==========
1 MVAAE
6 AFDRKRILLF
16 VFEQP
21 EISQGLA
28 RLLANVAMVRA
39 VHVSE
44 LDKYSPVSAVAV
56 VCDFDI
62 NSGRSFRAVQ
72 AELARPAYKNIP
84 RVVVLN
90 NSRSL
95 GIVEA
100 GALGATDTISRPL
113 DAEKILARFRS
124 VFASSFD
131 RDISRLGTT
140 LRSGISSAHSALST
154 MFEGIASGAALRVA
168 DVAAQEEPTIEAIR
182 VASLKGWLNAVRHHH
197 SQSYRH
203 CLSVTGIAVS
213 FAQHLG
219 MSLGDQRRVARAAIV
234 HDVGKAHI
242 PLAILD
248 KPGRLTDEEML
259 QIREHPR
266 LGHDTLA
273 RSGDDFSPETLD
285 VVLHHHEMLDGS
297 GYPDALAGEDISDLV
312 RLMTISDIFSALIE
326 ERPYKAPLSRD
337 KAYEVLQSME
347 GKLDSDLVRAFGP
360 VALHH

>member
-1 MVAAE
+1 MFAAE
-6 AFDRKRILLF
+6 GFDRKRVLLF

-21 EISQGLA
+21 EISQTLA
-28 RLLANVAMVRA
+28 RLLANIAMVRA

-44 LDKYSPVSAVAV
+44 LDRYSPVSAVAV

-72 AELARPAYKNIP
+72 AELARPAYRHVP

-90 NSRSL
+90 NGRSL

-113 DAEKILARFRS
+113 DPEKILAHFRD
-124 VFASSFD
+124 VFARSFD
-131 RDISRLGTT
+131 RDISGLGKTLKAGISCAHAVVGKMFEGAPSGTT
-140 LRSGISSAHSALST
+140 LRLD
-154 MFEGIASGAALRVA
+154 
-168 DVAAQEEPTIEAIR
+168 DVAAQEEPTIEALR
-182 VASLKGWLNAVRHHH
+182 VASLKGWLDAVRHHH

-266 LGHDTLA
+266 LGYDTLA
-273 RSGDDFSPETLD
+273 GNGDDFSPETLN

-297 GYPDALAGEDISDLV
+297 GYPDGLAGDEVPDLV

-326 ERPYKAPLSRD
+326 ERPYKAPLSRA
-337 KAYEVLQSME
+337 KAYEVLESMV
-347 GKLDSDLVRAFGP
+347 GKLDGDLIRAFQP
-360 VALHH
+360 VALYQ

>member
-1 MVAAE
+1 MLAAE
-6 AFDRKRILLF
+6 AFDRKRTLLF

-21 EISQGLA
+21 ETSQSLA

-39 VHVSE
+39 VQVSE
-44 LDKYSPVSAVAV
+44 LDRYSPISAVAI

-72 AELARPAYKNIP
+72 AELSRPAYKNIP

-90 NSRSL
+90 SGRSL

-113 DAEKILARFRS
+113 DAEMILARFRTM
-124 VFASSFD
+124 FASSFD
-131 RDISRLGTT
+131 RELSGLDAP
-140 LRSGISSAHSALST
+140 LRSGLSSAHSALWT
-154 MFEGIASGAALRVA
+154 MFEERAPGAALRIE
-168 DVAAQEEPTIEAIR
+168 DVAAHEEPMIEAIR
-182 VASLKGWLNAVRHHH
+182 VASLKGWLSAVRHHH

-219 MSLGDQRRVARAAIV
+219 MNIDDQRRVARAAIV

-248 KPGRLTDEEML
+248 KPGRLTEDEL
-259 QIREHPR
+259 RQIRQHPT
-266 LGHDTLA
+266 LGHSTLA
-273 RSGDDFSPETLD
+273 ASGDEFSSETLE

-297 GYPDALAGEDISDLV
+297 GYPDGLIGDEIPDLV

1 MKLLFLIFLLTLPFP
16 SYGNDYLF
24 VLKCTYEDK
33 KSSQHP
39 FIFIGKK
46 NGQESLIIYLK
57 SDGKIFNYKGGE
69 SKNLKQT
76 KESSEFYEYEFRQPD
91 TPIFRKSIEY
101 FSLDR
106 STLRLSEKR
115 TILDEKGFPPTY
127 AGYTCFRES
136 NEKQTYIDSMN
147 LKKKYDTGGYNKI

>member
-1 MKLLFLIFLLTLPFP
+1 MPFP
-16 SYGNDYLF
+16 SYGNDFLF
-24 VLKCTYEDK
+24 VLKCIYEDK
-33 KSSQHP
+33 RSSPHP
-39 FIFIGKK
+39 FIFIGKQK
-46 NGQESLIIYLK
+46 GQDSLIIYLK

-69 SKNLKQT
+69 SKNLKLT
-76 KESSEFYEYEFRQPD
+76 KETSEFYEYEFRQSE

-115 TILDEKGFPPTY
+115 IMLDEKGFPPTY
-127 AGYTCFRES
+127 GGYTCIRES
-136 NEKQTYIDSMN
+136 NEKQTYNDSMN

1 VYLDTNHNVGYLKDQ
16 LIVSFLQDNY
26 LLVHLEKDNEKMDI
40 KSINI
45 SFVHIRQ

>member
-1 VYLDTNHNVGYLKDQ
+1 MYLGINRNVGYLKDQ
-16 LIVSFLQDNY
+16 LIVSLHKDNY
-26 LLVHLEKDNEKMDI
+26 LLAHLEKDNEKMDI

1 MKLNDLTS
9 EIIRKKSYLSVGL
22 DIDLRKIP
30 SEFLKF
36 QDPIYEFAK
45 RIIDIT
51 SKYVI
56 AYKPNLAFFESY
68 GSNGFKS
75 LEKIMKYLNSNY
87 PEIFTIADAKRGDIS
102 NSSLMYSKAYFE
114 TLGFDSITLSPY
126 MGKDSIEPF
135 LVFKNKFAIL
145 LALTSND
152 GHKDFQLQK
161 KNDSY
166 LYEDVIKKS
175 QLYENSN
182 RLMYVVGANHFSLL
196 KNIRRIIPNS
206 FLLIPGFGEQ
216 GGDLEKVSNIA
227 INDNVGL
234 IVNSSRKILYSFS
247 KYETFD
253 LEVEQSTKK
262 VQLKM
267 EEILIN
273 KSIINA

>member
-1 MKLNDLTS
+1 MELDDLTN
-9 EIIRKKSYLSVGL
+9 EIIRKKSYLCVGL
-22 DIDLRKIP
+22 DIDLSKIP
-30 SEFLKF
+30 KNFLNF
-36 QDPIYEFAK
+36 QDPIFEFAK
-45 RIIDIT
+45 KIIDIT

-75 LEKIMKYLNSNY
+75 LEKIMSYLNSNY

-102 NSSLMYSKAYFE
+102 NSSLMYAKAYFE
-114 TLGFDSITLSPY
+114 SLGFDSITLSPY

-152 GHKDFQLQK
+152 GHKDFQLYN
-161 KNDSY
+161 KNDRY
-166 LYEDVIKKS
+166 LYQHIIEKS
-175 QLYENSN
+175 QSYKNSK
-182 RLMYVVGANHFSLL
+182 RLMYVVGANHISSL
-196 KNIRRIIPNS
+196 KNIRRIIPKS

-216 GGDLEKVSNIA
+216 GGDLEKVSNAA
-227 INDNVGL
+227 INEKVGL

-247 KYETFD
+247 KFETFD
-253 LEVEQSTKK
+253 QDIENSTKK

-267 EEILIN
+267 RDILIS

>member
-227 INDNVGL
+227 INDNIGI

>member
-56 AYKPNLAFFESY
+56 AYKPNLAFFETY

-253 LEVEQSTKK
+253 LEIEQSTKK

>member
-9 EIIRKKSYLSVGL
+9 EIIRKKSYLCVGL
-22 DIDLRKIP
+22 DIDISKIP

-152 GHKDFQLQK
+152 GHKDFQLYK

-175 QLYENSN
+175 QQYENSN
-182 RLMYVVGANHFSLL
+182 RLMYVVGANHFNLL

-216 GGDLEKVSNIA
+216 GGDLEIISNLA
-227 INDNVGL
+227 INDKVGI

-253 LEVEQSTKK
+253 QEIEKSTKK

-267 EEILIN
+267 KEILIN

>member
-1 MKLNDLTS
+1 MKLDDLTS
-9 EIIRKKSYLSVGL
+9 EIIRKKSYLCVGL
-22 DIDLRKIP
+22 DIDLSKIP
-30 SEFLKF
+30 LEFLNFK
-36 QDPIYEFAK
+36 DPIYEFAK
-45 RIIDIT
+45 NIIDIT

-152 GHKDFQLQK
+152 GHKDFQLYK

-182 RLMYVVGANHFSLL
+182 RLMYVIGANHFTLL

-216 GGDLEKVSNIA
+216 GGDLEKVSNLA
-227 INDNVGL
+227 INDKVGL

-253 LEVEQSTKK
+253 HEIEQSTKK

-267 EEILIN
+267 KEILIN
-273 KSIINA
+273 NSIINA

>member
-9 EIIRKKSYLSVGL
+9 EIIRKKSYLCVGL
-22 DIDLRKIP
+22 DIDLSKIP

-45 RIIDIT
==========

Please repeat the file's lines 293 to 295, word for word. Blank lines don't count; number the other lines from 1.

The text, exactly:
+227 INDKVGL

-253 LEVEQSTKK
+253 HEIEQSTKK